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At the beginning of November 1939, 100 Jews of high standing and wealth from Sosnowiec and Bedzin were arrested as hostages in exchange for a large ransom payment. They were released after a month, at the beginning of December, after the sum of money and a quantity of gold were collected and delivered to the Germans.

In the same month, the Germans operated systematically to separate the Jews from their possessions. Jews living in good apartments were vacated in favor of Germans. A branch of the “East – Custodian” office was established in Katowice, that was subject to Goering and oversaw the confiscation of property. After all the businesses owned by Jews in the Zaglembie region were listed, the businesses were confiscated for the “good of the Reich” and custodians were appointed for them – most of them Germans who had come to the region through the chance of becoming rich from Jewish property. In 1940 there were 2,592 German settlers from the Reich in Sosnowiec and in 1942 their number reached 10,794 – about 10% of the city's residents. For the most part the custodians continued to hire the previous owners in their businesses, for a meager wage. After deducting his expenses and wage, the custodian would transfer the business profits to a special government account. This system created an opening for corruption and becoming rich easily.

Together with the confiscation of property, regulations were announced at the end of October regarding the induction of Jews into forced labor. Men who were younger than 55 were obliged to work two days a week. In November a number of additional edicts were announced including the obligation of wearing a white armband with a blue Star of David on it.


Zionist Youth Movements

Amongst the youths that fled the city when the war broke out were many members of the youth movements. “Beitar” members fled from the city in an organized fashion and before they set out they burnt the center's documents. A few of them managed to reach the Soviet border, but there they were caught and arrested. Others tried reaching Vilna and from there go on to the Land of Israel. Some of them returned to Sosnowiec at the beginning of 1940 and reorganized as a “Beitar” battalion.

Amongst the “Hashomer Hatzair” graduates, a movement whose influence was prominent in Sosnowiec, there was almost no-one left in the city when the war broke out. A group of friends from the Sosnowiec center had been in the “hachshara” [training camp] in Radom when war broke out and on the 6th of September moved to Vilna and stayed there. Samek Majtlis suggested to his “Hanoar Hazioni” [“Zionist Youth”] movement friends to escape to the Soviet occupied region and establish a “kolkhoz” there. The leader of the movement in Sosnowiec, Jozek Kozoch, on the other hand, demanded that everyone remain in Sosnowiec and continue activities. Indeed, most of the “Hanoar Hazioni” members heeded their leader and stayed. They met secretly in small groups of 5 members and held activities in private homes, and even established funds for mutual help for families of members who had met with serious difficulties.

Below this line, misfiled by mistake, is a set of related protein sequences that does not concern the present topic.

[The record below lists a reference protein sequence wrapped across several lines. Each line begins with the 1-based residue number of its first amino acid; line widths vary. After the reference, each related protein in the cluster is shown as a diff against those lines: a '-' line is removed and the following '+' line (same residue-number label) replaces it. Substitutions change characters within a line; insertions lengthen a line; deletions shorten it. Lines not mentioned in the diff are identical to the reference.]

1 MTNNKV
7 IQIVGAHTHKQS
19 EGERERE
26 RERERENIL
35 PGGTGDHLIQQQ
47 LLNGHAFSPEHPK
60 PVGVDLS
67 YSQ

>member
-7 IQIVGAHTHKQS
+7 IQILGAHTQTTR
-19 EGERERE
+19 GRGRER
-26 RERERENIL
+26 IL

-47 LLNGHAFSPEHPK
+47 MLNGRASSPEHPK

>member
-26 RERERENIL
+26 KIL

In 1941 there were about 700 members of the Zionist youth movements in the city of which about 400 were members of “Hanoar Hazioni”.


The “Judenrat” and its Institutions and the Establishment of the “Zentrale”

Mosze Meryn was ordered to set up a Jewish council with 24 members. Public figures and elders like Ignacy Majtlis, Antony Kohn, assimilated circle leaders, Berman from the “Bund”, Dawid Lewartowski and Icchak Sztajnfeld of “Hamizrachi”, and also some “General Zionists” members, some of them graduates of the “Hanoar Hazioni” movement, were selected for the first “Judenrat”. Fanny Czerna, a graduate of the Jewish gymnasia in Sosnowiec, became Meryn's deputy and partner in private life.

The first “Judenrat” included 7 departments – welfare, health, law, financial, labor, supply and administration. In 1940, as refugees arrived from Silesia, the welfare department opened up public kitchens and clothes' warehouses. The health department was responsible for the maintenance of the hospital, the only one in all of Zaglembie that treated Jews. The labor department organized the induction of the forced labor and put an end to the kidnapping in the city streets as long as the Germans needed workers for clearing snow or repairing roads. It was Meryn that suggested to the Germans that the “Judenrat” be used to induct a quantity of the required forced laborers.

In December 1939 the Germans established the “Zentrale”, the central “Judenrat” in East Upper Silesia, and Mosze Meryn stood at the head of this new body. He inducted well-known public activists from Sosnowiec and Bedzin and also younger people, in their 30s and 40s, most of them from Zionist parties, into the “Zentrale”. The “Zentrale” included 9 departments – welfare, health, law, finacial, labor, education, a statistics department and archives. Up until April 1940, it also had an emigration department. The “Zentrale” departments supervised the work in the equivalent departments of the local “Judenrat”, helped it with finance and directed its work. When the “Zentrale” was set up, Mosze Meryn's brother, Chaim, was appointed as head of the local “Judenrat” in Sosnowiec.